Aguni Island.jpg

a solo trip rarely means traveling alone

By Rachel Hartwick / Special to The Japan News

Rachel Hartwick shares her experiences as participant of the Japan Exchange and Teaching (JET) Programme, which is administered through the collaboration of Japan’s local and national government authorities and promotes grass-roots internationalisation at the local level.

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As my first fall break approached, I plotted my escape from the freezing rain in Fukui. Daydreaming about sunnier weather, I booked a flight to Okinawa on a whim, marking the start of my first solo travel adventure.

A fellow first-year ALT who heard I was going alone generously invited me to spend a day at his home on Aguni Island. A brief online search of Aguni highlights the three-square-mile island’s one traffic light, one police officer, and absence of buses and taxis. It isn’t exactly a tourist hot spot. But it sounded like an adventure, so I agreed.

The ferry from the Okinawan capital Naha to Aguni only comes once a day, and on the day I went, a storm erupted. The rocky waves made me seasick. I shut my eyes and wondered how I ended up alone on my way to a remote island in the middle of the East China Sea. I barely knew my host and questioned why I had decided to go in the first place.

I didn’t expect more than a place to crash, but my host took the time to show me around the island with pride, smiling and waving at every passerby. “I don’t always know who they are, but I try to wave at everyone,” he told me, adding that there’s always a good chance they’re parents of his students.

After we toured the Aguni Salt Factory and started to trek home in the drizzling rain, a couple in a car recognized my host’s waving. They told us to hop in, and drove us to the highest point on Aguni, which offers a gorgeous view of neighboring islands. The couple joined us for dinner and karaoke with my host’s coworkers.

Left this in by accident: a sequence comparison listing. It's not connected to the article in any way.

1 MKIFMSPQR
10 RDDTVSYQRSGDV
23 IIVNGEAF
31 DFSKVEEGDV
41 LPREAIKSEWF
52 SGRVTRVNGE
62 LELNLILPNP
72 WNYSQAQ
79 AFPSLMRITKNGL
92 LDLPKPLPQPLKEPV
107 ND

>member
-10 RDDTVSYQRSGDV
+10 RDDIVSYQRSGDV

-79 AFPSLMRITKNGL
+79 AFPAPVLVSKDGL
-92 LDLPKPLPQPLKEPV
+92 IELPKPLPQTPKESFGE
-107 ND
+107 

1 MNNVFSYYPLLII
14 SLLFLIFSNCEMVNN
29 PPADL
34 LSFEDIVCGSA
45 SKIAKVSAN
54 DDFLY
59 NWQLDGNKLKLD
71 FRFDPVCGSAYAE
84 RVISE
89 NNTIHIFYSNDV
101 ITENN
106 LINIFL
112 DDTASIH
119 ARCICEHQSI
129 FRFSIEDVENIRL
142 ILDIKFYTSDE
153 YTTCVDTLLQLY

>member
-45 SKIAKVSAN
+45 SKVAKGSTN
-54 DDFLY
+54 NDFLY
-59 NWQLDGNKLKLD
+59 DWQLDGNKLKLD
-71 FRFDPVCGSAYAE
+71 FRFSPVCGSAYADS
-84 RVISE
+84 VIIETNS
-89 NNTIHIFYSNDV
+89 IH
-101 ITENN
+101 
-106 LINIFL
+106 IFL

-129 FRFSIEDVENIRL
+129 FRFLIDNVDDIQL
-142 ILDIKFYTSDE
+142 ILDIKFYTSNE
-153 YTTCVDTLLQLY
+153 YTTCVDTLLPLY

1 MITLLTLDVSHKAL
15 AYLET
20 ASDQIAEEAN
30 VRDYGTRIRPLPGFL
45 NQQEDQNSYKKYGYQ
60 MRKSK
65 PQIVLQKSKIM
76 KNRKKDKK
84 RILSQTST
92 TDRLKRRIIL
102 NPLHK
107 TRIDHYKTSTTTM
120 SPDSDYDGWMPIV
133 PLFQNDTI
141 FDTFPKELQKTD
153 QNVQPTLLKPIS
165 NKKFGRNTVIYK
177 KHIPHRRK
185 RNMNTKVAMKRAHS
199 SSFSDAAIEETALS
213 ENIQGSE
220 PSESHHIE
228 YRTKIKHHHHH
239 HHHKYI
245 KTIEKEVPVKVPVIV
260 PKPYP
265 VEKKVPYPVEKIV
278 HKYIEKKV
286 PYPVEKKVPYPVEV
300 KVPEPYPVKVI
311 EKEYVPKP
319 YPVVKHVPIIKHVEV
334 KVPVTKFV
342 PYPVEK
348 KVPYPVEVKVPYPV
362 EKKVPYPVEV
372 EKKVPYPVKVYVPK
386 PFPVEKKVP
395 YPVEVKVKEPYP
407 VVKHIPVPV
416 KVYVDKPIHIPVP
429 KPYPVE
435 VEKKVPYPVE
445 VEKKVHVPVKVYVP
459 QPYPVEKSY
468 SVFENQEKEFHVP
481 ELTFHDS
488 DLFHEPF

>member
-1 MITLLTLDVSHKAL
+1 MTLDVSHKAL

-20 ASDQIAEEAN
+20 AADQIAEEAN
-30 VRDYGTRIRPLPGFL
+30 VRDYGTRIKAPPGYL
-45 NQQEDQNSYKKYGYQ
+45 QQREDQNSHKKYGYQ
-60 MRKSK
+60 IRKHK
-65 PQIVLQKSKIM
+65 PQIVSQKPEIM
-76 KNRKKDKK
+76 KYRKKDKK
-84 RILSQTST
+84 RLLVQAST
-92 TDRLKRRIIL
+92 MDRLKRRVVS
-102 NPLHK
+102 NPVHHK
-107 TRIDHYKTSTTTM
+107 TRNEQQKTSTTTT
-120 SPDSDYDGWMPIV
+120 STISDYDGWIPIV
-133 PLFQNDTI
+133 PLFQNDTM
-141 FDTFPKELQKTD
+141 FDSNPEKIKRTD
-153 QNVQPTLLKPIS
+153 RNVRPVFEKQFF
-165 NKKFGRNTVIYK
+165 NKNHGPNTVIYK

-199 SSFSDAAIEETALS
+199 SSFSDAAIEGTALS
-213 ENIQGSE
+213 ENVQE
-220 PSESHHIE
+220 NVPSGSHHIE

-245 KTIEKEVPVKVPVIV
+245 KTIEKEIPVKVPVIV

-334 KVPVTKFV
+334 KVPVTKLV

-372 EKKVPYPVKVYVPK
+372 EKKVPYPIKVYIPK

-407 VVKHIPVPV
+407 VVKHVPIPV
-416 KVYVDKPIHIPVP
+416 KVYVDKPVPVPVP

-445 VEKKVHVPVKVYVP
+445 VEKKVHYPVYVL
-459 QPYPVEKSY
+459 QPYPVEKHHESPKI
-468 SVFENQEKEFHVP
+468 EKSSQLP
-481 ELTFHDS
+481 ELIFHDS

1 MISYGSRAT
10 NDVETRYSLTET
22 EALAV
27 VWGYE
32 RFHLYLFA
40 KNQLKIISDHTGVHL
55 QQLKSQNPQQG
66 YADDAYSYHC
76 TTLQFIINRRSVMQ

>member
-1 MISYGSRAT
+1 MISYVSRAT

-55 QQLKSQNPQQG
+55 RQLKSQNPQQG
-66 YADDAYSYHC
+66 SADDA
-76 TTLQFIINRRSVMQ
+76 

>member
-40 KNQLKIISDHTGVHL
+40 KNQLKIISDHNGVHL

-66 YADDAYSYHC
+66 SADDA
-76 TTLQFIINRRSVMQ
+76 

These kind elementary school teachers let me help with their sixth-grade English class the next day, which consisted of only 13 students. Having only been to my one junior high school in Fukui, it was eye-opening to see the laid-back atmosphere of an island school: students didn’t wear uniforms, and the teachers were in flowered kariyushi shirts.

When I returned to Naha that afternoon, I didn’t have the comfort of being with another ALT, but I remembered how welcoming the people on Aguni were to me, so I started conversations with strangers. I ended up making friends from Okinawa, Taiwan and Tokyo, and have even gone back to visit them since.

My trip to Okinawa reminded me why I moved to Japan in the first place: to meet new people and learn about different cultures. Traveling alone is rewarding, but it’s only thanks to the many people who welcome solo travelers to the places they’re so proud of. Thanks to my friend and the people of Okinawa, I learned that just a smile and wave goes a long way.

— Rachel Hartwick is from Ohio in the U.S. and recently graduated with a degree in journalism. She is an Assistant Language Teacher (ALT) on the JET Programme, working in Fukui.